Of 10-dollar notes and 20-dollar notes and giant gerbera

Gifts for 76th birthday: flowers and shredded dollar s

On 24 February I received  one of the most mysterious, comical and metaphorical birthday gifts ever.

OK, you recognise flowers, don’t you? They’re just background in this case, but so apt for my current state of mind. So big, bright and bold they seem artificial — but they’re real. You know how smiling or standing up straight  can generate happiness or confidence respectively, in a bio-feedbacky sort of way? Well, I need to be big and strong right now, and so these are the right flowers for the day.

But hey, what’s in that package?

I found a package of bitsy stuff on the kitchen bench when I returned from a birthday dinner. So, late at night. So, maybe I wasn’t looking very carefully.

Borage tea? I turned on the kettle. Fortunately, I didn’t feel like tea.

Pot pourri? If so, that could wait.

Something to smoke? Improbable: that would breach an unwritten rule of AirBnB etiquette.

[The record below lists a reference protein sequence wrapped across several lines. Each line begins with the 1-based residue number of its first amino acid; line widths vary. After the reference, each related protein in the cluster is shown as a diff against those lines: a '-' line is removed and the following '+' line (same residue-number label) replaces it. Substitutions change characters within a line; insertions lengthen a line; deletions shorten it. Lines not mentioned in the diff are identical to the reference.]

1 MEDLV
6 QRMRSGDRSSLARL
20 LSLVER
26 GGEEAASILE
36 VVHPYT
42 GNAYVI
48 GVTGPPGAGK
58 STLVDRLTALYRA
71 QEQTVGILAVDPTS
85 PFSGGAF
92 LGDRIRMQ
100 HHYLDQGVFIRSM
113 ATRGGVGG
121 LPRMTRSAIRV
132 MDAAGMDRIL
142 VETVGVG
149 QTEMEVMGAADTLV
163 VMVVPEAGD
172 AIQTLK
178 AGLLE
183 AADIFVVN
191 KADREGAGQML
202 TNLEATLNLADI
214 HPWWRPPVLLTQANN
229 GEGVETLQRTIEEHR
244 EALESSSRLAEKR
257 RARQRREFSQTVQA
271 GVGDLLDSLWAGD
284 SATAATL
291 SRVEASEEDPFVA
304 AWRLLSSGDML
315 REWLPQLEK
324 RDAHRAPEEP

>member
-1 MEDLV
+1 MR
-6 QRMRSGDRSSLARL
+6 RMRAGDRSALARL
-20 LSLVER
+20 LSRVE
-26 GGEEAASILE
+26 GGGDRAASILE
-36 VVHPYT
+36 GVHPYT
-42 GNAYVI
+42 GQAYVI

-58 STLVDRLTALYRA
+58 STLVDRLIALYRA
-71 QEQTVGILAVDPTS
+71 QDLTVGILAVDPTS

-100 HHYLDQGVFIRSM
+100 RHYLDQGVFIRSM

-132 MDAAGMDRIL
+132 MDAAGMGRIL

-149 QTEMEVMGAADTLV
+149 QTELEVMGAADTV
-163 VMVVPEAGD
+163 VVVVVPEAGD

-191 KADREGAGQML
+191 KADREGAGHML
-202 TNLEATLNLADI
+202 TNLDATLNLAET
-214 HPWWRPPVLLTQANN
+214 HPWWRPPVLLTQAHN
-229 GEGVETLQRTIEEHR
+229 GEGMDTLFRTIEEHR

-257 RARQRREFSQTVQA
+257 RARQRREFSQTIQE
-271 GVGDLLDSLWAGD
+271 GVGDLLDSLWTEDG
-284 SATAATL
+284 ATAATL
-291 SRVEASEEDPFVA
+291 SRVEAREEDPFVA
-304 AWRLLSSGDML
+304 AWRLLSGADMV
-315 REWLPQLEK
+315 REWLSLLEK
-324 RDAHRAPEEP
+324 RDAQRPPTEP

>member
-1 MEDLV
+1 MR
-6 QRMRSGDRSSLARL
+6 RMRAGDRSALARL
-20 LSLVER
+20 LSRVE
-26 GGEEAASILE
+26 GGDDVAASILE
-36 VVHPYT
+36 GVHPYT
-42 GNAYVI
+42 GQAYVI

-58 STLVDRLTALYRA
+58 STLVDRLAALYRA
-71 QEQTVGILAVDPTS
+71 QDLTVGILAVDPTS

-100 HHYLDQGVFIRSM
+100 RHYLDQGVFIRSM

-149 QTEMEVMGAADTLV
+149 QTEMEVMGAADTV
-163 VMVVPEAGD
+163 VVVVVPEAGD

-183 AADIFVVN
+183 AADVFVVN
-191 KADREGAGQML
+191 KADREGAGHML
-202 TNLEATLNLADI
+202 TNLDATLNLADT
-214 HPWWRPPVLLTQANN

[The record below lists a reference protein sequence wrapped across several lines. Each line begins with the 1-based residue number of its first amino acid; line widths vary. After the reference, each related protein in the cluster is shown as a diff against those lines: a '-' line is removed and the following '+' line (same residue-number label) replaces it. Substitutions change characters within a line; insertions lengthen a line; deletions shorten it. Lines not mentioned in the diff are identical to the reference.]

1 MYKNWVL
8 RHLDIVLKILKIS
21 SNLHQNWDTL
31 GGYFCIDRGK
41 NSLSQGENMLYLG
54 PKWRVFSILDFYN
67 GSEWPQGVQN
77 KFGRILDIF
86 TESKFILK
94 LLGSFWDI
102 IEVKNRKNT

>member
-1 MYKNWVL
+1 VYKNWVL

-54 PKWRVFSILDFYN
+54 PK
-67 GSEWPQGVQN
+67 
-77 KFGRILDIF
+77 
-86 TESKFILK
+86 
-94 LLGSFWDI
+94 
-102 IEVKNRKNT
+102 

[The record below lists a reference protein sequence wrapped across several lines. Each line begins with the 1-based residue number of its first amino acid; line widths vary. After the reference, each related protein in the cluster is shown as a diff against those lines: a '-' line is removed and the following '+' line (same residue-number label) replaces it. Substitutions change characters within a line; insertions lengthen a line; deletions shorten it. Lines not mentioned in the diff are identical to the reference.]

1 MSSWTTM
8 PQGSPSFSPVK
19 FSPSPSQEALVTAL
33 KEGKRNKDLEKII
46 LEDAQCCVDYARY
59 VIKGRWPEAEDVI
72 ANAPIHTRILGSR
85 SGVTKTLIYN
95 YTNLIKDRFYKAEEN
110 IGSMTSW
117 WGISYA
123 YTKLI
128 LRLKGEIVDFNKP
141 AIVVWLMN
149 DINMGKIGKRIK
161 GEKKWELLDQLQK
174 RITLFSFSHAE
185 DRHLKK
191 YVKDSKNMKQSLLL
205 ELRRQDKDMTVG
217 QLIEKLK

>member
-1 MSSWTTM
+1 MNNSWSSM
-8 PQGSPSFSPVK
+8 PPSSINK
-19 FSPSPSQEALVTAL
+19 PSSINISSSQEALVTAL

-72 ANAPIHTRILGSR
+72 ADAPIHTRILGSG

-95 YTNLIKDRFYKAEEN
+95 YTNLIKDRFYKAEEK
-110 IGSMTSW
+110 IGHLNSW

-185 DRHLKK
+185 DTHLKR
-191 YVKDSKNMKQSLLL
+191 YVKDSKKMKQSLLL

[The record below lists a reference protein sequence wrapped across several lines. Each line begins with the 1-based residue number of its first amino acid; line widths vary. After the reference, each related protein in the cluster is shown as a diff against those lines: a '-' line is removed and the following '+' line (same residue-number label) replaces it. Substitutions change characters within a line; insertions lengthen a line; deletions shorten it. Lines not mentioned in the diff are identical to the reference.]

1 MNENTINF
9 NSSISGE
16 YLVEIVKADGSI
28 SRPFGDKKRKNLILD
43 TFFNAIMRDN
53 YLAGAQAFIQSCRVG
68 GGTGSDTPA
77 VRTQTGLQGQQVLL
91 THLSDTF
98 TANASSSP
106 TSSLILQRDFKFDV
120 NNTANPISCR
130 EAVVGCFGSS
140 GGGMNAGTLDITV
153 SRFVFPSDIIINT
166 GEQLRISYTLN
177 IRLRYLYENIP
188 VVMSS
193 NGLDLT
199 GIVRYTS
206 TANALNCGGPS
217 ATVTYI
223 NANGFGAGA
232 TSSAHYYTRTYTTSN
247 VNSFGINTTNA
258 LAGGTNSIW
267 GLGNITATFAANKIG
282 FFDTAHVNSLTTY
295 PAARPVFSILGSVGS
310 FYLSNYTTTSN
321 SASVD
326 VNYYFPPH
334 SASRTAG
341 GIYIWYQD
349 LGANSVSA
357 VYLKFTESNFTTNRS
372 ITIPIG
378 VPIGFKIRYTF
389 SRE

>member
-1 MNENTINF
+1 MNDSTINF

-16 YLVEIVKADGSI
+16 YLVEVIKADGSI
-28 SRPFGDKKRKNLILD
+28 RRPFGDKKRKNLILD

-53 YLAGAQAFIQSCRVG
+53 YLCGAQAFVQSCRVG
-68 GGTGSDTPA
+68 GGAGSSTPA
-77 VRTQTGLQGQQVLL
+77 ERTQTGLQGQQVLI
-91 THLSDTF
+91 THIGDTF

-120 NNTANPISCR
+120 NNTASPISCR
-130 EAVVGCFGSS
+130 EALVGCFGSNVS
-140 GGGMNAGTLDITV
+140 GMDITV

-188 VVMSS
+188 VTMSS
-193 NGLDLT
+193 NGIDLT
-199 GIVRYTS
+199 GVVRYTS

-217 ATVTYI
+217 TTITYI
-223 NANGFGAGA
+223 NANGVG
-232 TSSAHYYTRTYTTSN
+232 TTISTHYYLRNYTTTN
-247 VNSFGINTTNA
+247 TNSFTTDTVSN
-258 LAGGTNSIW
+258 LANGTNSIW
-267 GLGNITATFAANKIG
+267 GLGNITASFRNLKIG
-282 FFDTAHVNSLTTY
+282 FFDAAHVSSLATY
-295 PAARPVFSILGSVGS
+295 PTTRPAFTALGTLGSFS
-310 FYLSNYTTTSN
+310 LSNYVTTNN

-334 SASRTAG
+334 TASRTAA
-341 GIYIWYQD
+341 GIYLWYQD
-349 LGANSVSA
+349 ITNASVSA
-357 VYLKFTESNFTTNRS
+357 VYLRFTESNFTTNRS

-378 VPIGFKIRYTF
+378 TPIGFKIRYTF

Right on the money

Turns out the package is $500 in dollar notes, shredded, from the New Zealand Reserve Bank Museum. Money money money… Just when I’ve started to learn the skills of money management (about 65 years late).

Maybe this gift is a shriek from my conscience. Yep, I virtually shredded my own money for decades by purchasing unnecessary things that took my fancy at the time. By not paying attention to my earning and spending patterns. By trusting in the good old New Zealand motto, “She’ll be right!”

On the other hand, let’s keep a sense of proportion. Money squandered or lost in transit is not the whole picture. See how sweetly the shredded dollars settle in amongst the flowers? You could almost call it origami.

Say I employ 5 collage artists for 5 hours at $50 an hour, do you think they could reassemble the confetti into the original notes? Uh uh, arithmetic, darling.

Note to self: money

Squandering has had its hour.
Let your bad investments die
and wave your foolish buys goodbye.

Hope so far has mostly flowered
in the foreground of your life.
Sit with that and don’t ask why.
The New Zealand Reserve Bank Museum.